Suicides across Hertfordshire are the highest they have ever been in 16 years, figures have revealed.

Data from the Office for National Statistics revealed an increase in the number of suicide cases since 2002, with a total of 103 recorded in the county in 2018, up 27 from the previous year.

Within Watford, the number of suicides in 2018 doubled to 12 – this is one of the highest numbers in Hertfordshire that year.

Lucy Fagioli, from the Survivors of Bereavement by Suicide charity in Watford, said it was “sad” that the number of suicides has increased in the area.

She continued: “Each month we feel sad to see new people, I can't remember a month not having new people attend.

“Numbers have definitely gone up since I joined nine years ago from a group of 6/8 people to now 13-16 attendees each month.”

But when asked how the number of suicides can be brought down, Ms Fagioli said: “In my opinion they can't.

“However, there are charities that are promoting awareness and deliver 'spot the signs' training which should help.”

Watford Borough Council mental health champion Cllr Rabi Martins said suicide was an important issue for the council and would continue to expand the number of mental health first aiders.

He continued: “We have also started to engage with wider community including local businesses on this subject.

“Many people struggle to get the right support for them until it’s far too late. The government must do more to address the crisis in our mental health care system.

“Every suicide is a tragedy that affects families and communities across the UK and Watford is no exception.”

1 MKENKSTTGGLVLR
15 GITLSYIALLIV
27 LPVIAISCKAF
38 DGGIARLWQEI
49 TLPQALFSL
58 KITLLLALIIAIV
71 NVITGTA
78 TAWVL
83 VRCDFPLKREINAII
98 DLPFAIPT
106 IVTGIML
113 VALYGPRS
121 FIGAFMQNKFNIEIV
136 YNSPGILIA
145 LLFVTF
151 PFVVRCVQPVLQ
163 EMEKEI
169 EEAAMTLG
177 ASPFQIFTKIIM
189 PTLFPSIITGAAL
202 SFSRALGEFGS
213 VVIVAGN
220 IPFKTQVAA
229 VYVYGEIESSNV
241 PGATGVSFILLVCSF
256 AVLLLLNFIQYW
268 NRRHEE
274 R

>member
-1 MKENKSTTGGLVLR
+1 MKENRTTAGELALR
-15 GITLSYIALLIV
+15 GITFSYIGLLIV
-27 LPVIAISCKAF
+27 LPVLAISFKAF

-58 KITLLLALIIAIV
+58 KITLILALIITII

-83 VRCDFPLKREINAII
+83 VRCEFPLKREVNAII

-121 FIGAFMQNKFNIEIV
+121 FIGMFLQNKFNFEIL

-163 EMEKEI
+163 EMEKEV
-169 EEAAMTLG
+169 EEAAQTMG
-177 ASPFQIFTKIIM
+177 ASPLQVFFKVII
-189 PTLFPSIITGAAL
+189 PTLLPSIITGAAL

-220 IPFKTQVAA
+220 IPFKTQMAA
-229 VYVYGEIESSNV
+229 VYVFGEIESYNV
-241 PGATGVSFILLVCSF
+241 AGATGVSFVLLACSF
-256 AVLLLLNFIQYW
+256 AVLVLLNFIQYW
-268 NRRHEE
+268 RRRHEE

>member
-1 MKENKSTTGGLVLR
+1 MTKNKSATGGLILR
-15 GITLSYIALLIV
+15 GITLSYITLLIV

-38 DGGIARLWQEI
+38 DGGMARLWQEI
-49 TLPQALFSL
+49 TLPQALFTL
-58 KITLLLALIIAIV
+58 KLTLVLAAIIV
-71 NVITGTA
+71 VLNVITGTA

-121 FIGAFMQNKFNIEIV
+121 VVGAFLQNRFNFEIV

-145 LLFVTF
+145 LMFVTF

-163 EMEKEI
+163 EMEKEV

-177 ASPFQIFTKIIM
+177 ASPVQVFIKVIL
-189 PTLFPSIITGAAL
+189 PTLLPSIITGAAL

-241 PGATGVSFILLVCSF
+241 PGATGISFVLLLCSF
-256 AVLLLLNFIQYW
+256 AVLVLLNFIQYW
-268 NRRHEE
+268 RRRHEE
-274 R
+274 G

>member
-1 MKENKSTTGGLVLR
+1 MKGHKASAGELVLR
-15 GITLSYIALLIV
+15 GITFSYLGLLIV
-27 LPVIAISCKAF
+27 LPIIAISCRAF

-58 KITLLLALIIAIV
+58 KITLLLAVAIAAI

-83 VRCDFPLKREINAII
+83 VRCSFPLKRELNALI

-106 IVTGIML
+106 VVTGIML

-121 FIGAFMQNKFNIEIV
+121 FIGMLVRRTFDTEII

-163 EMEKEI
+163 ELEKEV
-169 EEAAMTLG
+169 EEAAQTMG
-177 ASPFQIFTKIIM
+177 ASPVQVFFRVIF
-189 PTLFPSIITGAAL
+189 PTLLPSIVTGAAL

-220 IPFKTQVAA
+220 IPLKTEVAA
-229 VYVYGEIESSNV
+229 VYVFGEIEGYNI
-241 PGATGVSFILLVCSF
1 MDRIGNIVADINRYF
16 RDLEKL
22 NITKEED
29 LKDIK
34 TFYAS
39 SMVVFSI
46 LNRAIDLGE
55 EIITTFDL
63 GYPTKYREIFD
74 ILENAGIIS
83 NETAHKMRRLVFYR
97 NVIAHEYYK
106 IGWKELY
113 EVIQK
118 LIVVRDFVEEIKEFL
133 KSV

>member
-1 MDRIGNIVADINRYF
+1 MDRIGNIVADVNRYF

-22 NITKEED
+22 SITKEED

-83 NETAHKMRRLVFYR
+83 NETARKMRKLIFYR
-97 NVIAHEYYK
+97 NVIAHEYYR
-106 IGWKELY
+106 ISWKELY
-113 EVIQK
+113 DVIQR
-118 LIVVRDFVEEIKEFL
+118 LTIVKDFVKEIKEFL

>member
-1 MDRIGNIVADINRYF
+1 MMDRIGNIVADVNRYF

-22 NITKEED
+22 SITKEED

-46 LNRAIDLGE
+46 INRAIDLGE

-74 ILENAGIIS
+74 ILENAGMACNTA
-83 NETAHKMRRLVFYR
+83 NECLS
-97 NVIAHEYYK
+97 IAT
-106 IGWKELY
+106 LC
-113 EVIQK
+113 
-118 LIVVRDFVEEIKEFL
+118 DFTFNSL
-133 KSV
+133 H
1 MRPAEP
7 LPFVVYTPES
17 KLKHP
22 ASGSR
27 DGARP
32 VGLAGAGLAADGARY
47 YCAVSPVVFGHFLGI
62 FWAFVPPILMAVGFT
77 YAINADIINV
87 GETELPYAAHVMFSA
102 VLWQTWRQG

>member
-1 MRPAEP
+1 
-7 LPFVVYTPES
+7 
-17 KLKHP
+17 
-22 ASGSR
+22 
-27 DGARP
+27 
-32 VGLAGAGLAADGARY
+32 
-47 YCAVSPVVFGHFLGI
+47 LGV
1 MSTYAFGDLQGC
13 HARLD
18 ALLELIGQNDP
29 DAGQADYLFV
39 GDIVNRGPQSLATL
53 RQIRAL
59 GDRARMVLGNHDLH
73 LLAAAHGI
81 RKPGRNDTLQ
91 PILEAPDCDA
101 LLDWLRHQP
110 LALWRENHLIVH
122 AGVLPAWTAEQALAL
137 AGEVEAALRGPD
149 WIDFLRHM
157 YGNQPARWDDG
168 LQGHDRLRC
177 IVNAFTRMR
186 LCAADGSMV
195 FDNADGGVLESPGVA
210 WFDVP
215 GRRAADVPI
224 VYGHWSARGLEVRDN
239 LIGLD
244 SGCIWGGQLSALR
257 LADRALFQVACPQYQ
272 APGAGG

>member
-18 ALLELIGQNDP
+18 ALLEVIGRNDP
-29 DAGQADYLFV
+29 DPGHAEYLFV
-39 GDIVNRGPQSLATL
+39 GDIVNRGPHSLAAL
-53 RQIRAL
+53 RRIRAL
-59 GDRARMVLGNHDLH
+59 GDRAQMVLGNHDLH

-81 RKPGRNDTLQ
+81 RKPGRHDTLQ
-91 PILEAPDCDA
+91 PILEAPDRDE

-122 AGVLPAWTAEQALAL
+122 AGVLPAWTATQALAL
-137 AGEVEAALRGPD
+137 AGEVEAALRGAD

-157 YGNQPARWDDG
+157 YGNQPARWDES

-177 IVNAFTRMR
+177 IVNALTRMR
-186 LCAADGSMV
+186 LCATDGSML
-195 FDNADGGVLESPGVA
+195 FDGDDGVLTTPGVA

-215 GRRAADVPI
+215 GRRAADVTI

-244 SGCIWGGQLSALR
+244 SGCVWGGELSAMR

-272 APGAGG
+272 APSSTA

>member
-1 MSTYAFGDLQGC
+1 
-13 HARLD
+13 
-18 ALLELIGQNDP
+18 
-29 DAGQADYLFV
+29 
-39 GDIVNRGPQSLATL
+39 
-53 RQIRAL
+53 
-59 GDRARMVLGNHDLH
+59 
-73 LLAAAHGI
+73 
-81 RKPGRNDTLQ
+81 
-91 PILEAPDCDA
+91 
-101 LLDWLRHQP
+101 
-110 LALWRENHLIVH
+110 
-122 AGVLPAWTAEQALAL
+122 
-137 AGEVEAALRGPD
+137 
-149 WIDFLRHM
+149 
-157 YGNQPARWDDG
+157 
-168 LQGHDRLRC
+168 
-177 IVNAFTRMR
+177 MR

Nationally, the data revealed there were 6,507 suicides registered last year, marking an 11.8 per cent rise from 2017.

The figures suggested the rise was largely driven by males, who accounted for 4,903 of the registered deaths in 2018.

Ruth Sutherland, chief executive of the Samaritans, said the figures were “extremely worrying” and called for suicide to be considered as a “serious public health issue”.

She continued: “Every single one of these deaths is a tragedy that devastates families, friends and communities.

“Whilst the overall rise has only been seen this year, and we hope it is not the start of a longer-term trend, it’s crucial to have a better understanding of why there has been such an increase.”

Nick Stripe, head of health analysis and life events at ONS, added: “We saw a significant increase in the rate of deaths registered as suicide last year which has changed a trend of continuous decline since 2013.

“While the exact reasons for this are unknown, the latest data show that this was largely driven by an increase among men who have continued to be most at risk of dying by suicide.”

But Mr Stripe felt that by looking at the overall trend since the early 1980s, there has been a gradual decline in the rate of suicide for the population as a whole.

He added: “We will continue to monitor the recent increase, to help inform decision makers and others that are working to protect vulnerable people at risk.”